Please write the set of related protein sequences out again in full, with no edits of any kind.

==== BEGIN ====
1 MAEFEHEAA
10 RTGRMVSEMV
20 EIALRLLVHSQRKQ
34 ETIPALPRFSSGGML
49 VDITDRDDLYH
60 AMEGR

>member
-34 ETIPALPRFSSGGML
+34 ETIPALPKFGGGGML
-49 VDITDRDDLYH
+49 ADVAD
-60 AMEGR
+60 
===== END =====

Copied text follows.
1 MAEFEHEAA
10 RTGRMVSEMV
20 EIALRLLVHSQRKQ
34 ETIPALPRFSSGGML
49 VDITDRDDLYH
60 AMEGR

>member
-34 ETIPALPRFSSGGML
+34 ETIPALPKFGGGGML
-49 VDITDRDDLYH
+49 ADVAD
-60 AMEGR
+60 